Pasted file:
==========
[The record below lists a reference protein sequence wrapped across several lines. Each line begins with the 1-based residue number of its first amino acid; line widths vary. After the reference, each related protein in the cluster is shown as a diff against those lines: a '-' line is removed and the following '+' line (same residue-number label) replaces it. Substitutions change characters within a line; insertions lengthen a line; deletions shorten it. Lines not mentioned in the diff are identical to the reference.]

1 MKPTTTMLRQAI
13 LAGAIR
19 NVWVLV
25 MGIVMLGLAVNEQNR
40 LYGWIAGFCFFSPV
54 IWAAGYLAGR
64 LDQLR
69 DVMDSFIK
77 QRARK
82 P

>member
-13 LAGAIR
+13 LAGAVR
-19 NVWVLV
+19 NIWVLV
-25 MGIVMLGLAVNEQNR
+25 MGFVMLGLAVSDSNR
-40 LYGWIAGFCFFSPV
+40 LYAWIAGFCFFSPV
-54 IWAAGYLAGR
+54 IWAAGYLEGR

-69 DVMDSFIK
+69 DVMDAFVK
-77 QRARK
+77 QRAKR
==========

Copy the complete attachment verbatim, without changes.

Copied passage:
[The record below lists a reference protein sequence wrapped across several lines. Each line begins with the 1-based residue number of its first amino acid; line widths vary. After the reference, each related protein in the cluster is shown as a diff against those lines: a '-' line is removed and the following '+' line (same residue-number label) replaces it. Substitutions change characters within a line; insertions lengthen a line; deletions shorten it. Lines not mentioned in the diff are identical to the reference.]

1 MKPTTTMLRQAI
13 LAGAIR
19 NVWVLV
25 MGIVMLGLAVNEQNR
40 LYGWIAGFCFFSPV
54 IWAAGYLAGR
64 LDQLR
69 DVMDSFIK
77 QRARK
82 P

>member
-13 LAGAIR
+13 LAGAVR
-19 NVWVLV
+19 NIWVLV
-25 MGIVMLGLAVNEQNR
+25 MGFVMLGLAVSDSNR
-40 LYGWIAGFCFFSPV
+40 LYAWIAGFCFFSPV
-54 IWAAGYLAGR
+54 IWAAGYLEGR

-69 DVMDSFIK
+69 DVMDAFVK
-77 QRARK
+77 QRAKR